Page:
Speaker 1 00:00:05 Hello, and welcome to today's episode of Accessibility and Me. I'm Anica Zeyen from Royal Holloway University of London, and I co-host this podcast with Oana Branzei from Ivey Business School in Canada, and Luke Coughlin, also from Royal Holloway.
Speaker 2 00:00:21 In this episode, we spoke to Fazilet Hadi, head of Policy at Disability Rights uk. Her recent advocacy work is focused on highlighting the unequal treatment of disabled people during the Covid 19 pandemic.
Speaker 3 00:00:34 Thanks very much for joining us today. Could you summarize the effect of the Pandemic on Britain social care system and what went wrong in hindsight?
Speaker 4 00:00:42 Yes, thank you, Luke. Um, the, the pandemic had a devastating effect on the lives of millions of disabled people in various ways, some of which could have been predicted in advance if, uh, the government had thought about it in terms of social care. There were a few different factors. So the government kicked off the pandemic in March, 2020 by implementing something called the Coronavirus Act. And in that act, which contained lots of clauses about, you know, recruiting more, uh, medical staff to the nhs, um, rules on policing. Um, it also included a diminution of the rights of disabled people, which was a very shocking way to start the pandemic and rights to social care rights, to special support in education, and some mental health protections were all reduced. So immediately we see social care being deprioritized right at the outset of the pandemic. And then if we, um, think about what happened, the NHS was very much prioritized.
Speaker 4 00:01:56 I don't know if your listeners remember, but it was quite a few weeks before the social care action plan came into being. And in those few weeks where there was a very high number of deaths, there were care workers. Um, without the right p p E, there were vulnerable people in care homes, um, having, um, people with coronavirus discharged into their homes. There was little planning for social care generally, and I think they took the government quite a few weeks to come up with the social care action plan, which then did begin to prioritize getting, um, P P E and test covid testing out to care workers. But it was a little late, unfortunately, and certainly discharging people with covid into care homes, um, had very, very serious impact. In fact, there is a judicial review at the moment of that decision. And more generally with social care, eight local authorities did take advantage of the government's Coronavirus Act, and they actually reduced rights for disabled people accessing social care.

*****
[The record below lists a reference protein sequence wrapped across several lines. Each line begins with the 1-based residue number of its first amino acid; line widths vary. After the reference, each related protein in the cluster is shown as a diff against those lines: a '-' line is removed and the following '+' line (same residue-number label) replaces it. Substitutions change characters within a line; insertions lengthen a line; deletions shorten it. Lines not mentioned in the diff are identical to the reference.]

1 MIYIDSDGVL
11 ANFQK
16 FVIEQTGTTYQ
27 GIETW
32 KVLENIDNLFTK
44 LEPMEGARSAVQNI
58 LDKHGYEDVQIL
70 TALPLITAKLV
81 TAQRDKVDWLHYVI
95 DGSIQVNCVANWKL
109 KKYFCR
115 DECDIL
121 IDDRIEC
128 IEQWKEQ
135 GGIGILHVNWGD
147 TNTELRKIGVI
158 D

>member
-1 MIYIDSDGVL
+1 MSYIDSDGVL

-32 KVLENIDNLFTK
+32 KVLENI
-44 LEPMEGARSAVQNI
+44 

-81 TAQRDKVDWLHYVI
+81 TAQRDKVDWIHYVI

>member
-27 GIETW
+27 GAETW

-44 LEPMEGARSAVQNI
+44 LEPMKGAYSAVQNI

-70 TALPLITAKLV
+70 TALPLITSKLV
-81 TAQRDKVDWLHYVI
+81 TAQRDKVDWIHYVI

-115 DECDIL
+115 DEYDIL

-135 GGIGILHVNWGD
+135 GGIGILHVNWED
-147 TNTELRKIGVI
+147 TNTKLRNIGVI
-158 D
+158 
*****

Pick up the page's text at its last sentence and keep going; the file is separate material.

Speaker 4 00:03:12 But I think it's fair to say that, um, we heard that social care packages were being reduced across England. Local authorities were taking away hours. They were saying, well, you can't go out anymore, so you don't need these hours and hours were being stripped back. And local authorities would say that they had to deal with competing pressures of COVID and a social care system that was under strained. But from the point of view, disabled people, it left us with maybe fewer care hours than we needed. Some people didn't get care at all, and it left us isolated and maybe not receiving the dignity and support we needed.